The UN Security Council is to meet to discuss the threats posed by a rusting oil tanker off Yemen’s Red Sea coast.
The FSO Safer is loaded with more than a million barrels of crude oil and experts have warned of an environmental catastrophe if the vessel breaks apart.
The tanker has had virtually no maintenance since the start of Yemen’s devastating civil war five years ago.
Houthi rebels agreed on Sunday to let a UN team access the tanker, but there is a dispute over the sale of its oil.
The 45-year-old FSO Safer is anchored about 60km (37 miles) north of the rebel-held port of Hudaydah.
Water recently entered the tanker’s engine room, increasing the risk that the vessel would sink or explode. A temporary fix was found, but the UN said it could have led to disaster.
As well as devastating marine life in the Red Sea, an oil spill could destroy the livelihoods of people who depend on the area for fishing.
Yemeni environmental group Holm Akhdar (Green Dream) estimates more than 126,000 people working in the fishing industry could lose their jobs.
Last month, it warned: “Yemen would need a long period of time to tackle the fallouts of marine pollution. The Red Sea ecology would need over 30 years to recover from the ensuing dire consequences of the oil spillage.”
A spillage could also disrupt one of the world’s busiest shipping lanes and affect deliveries of aid supplies to Hudaydah, which is the principal lifeline for just under two-thirds of Yemen’s population.
At the end of June, UN Security Council member states expressed deep alarm at what they said was “the growing risk that the Safer oil tanker could rupture or explode causing an environmental, economic and humanitarian catastrophe for Yemen and its neighbours”.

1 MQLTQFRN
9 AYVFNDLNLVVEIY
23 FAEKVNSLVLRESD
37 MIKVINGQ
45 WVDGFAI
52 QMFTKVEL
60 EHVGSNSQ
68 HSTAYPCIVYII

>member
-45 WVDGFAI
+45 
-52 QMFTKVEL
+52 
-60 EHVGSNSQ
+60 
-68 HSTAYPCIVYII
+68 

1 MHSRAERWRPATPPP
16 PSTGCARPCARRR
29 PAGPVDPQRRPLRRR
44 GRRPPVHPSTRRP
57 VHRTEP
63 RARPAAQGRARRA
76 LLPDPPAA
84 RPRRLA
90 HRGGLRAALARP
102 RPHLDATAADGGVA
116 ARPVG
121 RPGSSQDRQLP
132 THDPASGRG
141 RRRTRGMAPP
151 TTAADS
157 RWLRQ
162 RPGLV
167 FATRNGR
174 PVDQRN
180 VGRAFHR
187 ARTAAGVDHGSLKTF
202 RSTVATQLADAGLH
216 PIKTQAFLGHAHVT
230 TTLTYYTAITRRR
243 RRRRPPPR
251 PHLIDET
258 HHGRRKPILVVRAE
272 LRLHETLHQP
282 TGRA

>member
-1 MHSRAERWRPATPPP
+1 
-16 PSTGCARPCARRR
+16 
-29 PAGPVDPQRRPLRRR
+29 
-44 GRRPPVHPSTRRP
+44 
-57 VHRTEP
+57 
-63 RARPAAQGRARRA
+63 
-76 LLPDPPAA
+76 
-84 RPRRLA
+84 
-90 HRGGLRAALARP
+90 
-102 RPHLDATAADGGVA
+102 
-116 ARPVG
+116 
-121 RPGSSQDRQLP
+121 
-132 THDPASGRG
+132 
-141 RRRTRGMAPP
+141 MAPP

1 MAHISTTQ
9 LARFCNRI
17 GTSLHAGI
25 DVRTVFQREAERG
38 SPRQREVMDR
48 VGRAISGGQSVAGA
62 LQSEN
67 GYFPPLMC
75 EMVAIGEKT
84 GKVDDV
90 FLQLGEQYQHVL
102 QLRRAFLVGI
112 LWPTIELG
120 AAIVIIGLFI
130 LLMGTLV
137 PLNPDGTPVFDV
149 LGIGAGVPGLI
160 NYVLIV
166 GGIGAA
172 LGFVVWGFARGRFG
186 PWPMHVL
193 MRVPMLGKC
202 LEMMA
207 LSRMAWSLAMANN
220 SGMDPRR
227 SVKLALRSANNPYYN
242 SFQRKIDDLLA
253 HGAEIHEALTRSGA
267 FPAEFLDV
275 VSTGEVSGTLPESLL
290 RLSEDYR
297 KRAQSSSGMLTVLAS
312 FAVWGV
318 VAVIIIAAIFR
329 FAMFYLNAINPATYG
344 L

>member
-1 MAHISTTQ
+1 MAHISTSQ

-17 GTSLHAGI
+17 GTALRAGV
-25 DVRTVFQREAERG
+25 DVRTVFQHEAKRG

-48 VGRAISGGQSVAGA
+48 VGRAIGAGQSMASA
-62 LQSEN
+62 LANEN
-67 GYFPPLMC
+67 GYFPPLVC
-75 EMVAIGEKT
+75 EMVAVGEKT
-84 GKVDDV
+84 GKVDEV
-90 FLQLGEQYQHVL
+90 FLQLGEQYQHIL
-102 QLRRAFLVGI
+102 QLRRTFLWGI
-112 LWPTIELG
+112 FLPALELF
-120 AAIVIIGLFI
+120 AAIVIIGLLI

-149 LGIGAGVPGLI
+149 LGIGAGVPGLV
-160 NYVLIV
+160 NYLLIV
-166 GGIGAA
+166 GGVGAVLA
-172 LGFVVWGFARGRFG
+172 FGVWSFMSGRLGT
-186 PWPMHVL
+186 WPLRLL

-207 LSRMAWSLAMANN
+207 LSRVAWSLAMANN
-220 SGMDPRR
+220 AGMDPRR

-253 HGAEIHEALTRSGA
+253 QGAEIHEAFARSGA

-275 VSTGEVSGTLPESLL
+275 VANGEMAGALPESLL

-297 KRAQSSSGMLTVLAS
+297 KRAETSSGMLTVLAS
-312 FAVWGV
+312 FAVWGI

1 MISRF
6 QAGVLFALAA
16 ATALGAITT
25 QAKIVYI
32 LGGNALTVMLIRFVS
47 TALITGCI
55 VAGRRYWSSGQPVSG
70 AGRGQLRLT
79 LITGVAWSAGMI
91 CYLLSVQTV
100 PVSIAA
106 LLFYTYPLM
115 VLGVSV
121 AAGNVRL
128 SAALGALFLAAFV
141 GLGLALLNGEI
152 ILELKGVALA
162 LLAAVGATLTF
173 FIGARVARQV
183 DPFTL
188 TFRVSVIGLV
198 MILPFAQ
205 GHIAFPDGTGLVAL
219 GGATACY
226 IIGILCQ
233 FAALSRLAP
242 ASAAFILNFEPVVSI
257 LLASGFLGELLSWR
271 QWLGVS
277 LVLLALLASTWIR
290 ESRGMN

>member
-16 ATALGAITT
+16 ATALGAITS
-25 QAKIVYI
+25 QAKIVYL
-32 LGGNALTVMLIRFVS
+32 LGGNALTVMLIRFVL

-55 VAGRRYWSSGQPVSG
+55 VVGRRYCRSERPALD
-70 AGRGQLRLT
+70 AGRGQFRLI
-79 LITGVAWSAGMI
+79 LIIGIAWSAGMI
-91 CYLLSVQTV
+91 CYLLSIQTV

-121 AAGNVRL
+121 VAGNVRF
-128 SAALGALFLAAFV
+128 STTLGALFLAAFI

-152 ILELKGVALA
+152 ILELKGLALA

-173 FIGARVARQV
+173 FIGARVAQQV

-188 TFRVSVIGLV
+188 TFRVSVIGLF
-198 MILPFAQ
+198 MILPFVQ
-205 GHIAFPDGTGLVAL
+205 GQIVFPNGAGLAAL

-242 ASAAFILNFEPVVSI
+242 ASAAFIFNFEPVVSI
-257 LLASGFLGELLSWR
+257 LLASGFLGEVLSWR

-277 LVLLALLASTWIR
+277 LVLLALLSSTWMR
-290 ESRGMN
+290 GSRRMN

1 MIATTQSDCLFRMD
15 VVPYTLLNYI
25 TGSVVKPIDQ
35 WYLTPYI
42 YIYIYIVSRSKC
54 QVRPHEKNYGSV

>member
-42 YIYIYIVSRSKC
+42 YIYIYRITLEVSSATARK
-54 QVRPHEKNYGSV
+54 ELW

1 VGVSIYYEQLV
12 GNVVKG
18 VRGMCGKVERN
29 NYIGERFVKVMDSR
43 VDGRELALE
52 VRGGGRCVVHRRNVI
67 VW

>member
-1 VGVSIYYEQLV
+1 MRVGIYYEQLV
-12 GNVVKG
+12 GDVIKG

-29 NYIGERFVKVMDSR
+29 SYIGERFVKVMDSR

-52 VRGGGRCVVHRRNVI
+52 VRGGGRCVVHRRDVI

They called on the Houthis to “immediately grant unconditional access for United Nations technical experts to assess the tanker’s condition, conduct any possible urgent repairs, and make recommendations for the safe extraction of the oil”.
The UN is said to be discussing the sale of the recovered oil, estimated to be worth $40m (£31m), and the division of the proceeds between the Houthis and the Yemeni government, which is backed by a Saudi-led coalition of Arab states.
However, the Houthis have insisted that they should be able to sell the oil.
The value of the oil is half of what it was before crude prices crashed, according to Reuters news agency. Although it could be lower, depending on the oil’s quality.
Yemen’s civil war has reportedly killed more than 100,000 people and triggered what the UN says is the world’s worst humanitarian crisis.
Almost 80% of the population – more than 24 million people – require some form of aid and protection, while an estimated 2 million children are acutely malnourished.
The country is also now struggling to contain the new coronavirus.
Lise Grande, the UN’s humanitarian co-ordinator for Yemen, said on Monday: “Yemen can’t take much more. There isn’t enough funding, health and water programmes are shutting, famine is stalking the country again, and people all across the country are being hit hard by Covid.”
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